I’ll take it, but not for me.

I’ll take it, but not for me.

Six weeks ago I entered Becoming Us into a Nonfiction Book Awards competition with some trepidation. Sure I think it’s a great book, it should be – it took me 15 years to research and write it.

And yes, I get great feedback, from both parents and professionals.

But what I get most of all, what most authors get when they send a book out into the world, is silence.

Many authors think of their books like a baby. This is true for me, too. I tended this book with almost the same love, attention and anticipation I did with my other three kids. They would probably say more.

So silence in response to your baby is worrying...

Book Review: Becoming Us, 8 Steps to Grow a Family that Thrives

Reviewed by: Dawn Bhat, MA, MS, NCC, LMHC appearing in Somatic Psychotherapy Today | Fall 2014 | Volume 4 Number 2 |Personal Reflection

While I was reading Taylor’s book for this review, my then ten-month-old daughter was climbing all over me and pulling herself up to stand by using my knees for support. I felt Taylor’s words speak to me, as if she were a dear companion on my journey of motherhood from the onset.

Taylor knew all about what I experienced during the newborn phase from breastfeeding to a messy house. What shocked me the most was Taylor seemed to know what this meant for my partnership, as we were experiencing the changes both together as one and separately as individuals.

It is no wonder that Taylor is an expert and well-seasoned clinician whose work focuses on transforming couple’s experiences during the critical period between pregnancy and parenting.

I was lucky that SPT’s editor, Nancy Eichhorn, PhD asked me to review Becoming Us: 8 Steps to Grow a Family that Thrives! I doubt I would have known about it otherwise. I hope you find my review a small representation of how informative and formative Becoming Us: 8 Steps to Grow a Family that Thrives is.

Download a copy of the full review here: Becoming Us in Somatic Psychotherapy Today

You can learn how to purchase your own copy of the book here.

Dawn Bhat, LMHC is in private practice in Hicksville, NY. She holds graduate degrees in General Psychology and Clinical Mental Health Counseling. Dawn is a National Certified Counselor and a Registered Yoga Teacher (RYT-500). Dawn has been researching somatic psychotherapy under the guidance of Jacqueline A. Carleton, Ph.D. of the USABP since 2010 and has presented scholarly papers and professional workshops regionally, nationally and internationally. Feel free to contact her: www.dawnbhat.com

Dawn Bhat, LMHC is in private practice in Hicksville, NY. She holds graduate degrees in General Psychology and Clinical Mental Health Counseling. Dawn is a National Certified Counselor and a Registered Yoga Teacher (RYT-500). Dawn has been researching somatic psychotherapy under the guidance of Jacqueline A. Carleton, Ph.D. of the USABP since 2010 and has presented scholarly papers and professional workshops regionally, nationally and internationally. Feel free to contact her: www.dawnbhat.com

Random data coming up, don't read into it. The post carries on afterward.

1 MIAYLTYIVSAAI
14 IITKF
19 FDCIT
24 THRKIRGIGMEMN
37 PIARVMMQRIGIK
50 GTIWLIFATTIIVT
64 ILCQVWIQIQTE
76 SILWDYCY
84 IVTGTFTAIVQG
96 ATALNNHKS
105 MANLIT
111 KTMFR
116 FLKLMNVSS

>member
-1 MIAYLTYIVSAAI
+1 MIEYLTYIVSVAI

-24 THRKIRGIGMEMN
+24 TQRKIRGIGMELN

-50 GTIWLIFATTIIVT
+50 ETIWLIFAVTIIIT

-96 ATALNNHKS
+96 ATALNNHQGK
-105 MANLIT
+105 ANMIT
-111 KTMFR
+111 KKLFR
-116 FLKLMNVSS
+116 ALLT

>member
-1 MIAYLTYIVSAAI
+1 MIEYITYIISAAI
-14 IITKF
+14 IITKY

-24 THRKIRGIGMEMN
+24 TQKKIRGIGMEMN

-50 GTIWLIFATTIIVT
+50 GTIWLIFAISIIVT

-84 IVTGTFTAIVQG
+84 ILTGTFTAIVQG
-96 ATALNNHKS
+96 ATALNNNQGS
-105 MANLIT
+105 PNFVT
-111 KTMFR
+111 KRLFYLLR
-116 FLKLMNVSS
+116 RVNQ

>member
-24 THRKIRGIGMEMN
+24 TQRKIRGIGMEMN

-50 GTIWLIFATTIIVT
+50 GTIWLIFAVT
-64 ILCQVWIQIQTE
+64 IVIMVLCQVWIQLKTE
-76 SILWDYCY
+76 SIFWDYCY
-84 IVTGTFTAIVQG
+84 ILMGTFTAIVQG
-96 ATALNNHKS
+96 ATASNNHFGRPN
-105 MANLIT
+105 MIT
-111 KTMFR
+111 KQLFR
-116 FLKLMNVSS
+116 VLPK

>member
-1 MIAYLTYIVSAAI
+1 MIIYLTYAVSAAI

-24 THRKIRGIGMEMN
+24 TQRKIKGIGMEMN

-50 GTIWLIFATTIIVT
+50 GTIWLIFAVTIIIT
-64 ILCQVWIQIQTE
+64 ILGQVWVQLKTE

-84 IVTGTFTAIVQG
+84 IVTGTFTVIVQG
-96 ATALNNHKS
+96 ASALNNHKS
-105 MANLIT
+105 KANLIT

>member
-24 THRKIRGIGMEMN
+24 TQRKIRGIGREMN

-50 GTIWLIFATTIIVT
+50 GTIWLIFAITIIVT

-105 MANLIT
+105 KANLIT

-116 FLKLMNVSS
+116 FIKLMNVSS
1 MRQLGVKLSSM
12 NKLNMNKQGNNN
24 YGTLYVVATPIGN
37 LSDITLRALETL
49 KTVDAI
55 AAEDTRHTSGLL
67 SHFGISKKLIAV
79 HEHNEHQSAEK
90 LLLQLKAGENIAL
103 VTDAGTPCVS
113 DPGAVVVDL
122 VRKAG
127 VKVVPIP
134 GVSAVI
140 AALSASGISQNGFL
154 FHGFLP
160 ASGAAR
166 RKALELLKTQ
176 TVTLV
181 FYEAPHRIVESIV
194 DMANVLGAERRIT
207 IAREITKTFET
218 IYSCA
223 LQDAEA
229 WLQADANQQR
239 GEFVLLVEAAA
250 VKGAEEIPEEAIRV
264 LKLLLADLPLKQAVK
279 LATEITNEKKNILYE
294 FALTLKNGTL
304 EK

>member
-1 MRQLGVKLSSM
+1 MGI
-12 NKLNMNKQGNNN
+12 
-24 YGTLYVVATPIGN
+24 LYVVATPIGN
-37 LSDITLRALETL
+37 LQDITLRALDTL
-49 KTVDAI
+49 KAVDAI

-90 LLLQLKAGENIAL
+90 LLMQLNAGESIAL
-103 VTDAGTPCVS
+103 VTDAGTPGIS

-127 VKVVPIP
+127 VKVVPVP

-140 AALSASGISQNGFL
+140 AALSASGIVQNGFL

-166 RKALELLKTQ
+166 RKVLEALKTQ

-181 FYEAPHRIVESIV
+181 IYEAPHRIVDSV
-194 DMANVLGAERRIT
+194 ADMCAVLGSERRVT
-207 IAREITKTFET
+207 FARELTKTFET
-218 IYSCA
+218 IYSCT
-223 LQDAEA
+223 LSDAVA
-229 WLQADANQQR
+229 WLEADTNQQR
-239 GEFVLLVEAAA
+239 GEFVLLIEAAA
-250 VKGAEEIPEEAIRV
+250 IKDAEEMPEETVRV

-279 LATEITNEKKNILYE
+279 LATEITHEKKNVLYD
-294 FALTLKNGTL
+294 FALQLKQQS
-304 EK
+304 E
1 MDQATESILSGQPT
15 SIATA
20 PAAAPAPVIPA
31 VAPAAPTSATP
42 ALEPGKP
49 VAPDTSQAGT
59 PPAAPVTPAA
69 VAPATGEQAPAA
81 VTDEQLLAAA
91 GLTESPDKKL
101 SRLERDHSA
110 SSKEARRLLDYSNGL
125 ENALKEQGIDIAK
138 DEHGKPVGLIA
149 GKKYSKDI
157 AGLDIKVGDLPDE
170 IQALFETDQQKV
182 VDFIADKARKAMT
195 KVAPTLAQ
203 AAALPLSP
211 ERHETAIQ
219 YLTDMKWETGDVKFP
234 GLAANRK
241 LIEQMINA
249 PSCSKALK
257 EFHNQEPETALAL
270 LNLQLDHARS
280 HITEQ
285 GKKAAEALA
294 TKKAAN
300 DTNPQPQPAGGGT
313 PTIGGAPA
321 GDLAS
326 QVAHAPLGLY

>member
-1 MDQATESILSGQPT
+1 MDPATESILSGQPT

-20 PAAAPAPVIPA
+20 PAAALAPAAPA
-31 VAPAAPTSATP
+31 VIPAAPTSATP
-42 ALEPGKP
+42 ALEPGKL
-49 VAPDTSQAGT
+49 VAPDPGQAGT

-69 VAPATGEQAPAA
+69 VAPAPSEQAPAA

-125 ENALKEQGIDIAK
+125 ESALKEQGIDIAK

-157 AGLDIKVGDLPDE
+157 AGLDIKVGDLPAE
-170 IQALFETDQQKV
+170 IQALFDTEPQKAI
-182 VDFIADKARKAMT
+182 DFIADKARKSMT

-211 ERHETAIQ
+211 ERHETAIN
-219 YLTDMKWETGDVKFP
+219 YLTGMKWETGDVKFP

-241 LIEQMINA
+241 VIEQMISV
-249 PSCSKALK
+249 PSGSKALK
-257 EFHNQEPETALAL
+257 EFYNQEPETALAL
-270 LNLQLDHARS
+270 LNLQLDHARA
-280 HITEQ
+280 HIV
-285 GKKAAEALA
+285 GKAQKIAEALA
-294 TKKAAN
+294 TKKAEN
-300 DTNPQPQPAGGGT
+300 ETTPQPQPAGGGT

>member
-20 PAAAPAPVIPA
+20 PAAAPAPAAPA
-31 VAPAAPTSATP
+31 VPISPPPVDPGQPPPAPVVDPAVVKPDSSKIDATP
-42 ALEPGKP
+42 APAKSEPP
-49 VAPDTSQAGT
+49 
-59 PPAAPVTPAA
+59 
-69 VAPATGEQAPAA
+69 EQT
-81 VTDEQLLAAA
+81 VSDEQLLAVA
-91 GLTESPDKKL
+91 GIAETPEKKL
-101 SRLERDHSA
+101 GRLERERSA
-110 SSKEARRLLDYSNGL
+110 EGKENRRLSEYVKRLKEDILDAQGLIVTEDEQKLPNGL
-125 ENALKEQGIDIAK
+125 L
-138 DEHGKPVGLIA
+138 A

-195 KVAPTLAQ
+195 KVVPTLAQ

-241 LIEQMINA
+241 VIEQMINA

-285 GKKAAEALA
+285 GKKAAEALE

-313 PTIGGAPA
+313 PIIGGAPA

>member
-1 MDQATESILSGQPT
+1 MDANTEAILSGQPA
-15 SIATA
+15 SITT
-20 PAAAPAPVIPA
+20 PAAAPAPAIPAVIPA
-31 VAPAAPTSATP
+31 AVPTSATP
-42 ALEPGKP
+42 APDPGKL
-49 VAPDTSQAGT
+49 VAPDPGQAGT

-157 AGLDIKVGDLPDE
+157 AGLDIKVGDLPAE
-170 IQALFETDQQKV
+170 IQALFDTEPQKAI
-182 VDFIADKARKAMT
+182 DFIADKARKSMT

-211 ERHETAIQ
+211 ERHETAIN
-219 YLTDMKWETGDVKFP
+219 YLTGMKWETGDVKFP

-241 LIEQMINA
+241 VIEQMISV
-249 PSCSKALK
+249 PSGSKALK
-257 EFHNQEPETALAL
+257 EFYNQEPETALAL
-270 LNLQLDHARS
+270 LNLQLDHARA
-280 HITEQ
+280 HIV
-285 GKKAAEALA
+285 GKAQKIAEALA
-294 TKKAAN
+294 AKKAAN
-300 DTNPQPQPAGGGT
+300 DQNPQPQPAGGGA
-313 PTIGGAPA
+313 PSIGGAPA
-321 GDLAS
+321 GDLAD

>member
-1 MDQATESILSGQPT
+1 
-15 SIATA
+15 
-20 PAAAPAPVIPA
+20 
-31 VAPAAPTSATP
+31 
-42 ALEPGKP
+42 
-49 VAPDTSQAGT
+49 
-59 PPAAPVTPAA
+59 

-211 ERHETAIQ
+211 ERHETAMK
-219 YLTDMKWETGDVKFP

Your Other Newborn Health Check

 
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It’s been a month or so since you had your baby and things have started to settle down. You’re getting into a sort-of routine, the visitors have dried up and bub excelled at their last health check. Now it’s time for another important check-up: how’s your relationship doing?

This may come as a shock, but according to research, 67% of couples report declined relationship satisfaction in their baby’s first few years. So if you’re starting to sense this in your own relationship – don’t panic! You’re normal and you’re not alone! It doesn't mean there's anything wrong with you, your partner or your partnership - you have probably both been doing an extra great job of giving your precious newborn all your love, attention, and energy. Now you can relax and start to send some of it your partner’s way again.

So when the washing pile is low enough for you to both to peer over it, you might want to check in and see how your partner is doing. They might be missing you - and how things were between you. Some dads can feel a bit excluded through pregnancy, birth and early parenting. I remember one new dad saying this:

 

"We've got a baby, but I've lost my wife."

 

Chances are, when you have time to actually stop and reflect, you’ve been missing your partner too. So now’s the time to turn it around and for you both to re-connect as a couple at the same time you’re both bonding with your baby.

To take that first step back to each other, when you have a quiet time, initiate an open conversation. Acknowledge how things have been for you, and ask your partner how they’re doing. From there, make it a priority for the health of your relationship to spend time together, even just for a few minutes, to catch up with each other.

Just as your baby is doing, you’re both going through some big changes and adjustments - most of them occurring on the inside. Let your partner in and let them know you want to know what’s happening inside them too. Here’s a great resource for you both to read as a starting point.

Then it’s the little things that can make a big difference.

Easy to forget in the blur of sleep deprivation, but a simple “please” and “thankyou” shows your appreciation for each other. Apologising if you say something hurtful mends harm. A hug morning and night lovingly bookends each day. Texting or emailing fond thoughts to each other in between means you can stay connected even if your days are now so different.

Sharing a foot rub or taking a walk together in the evenings are a great way to celebrate your relationship – after all, that’s what created your beautiful bub in the first place.

And, over time, they will thank you for it.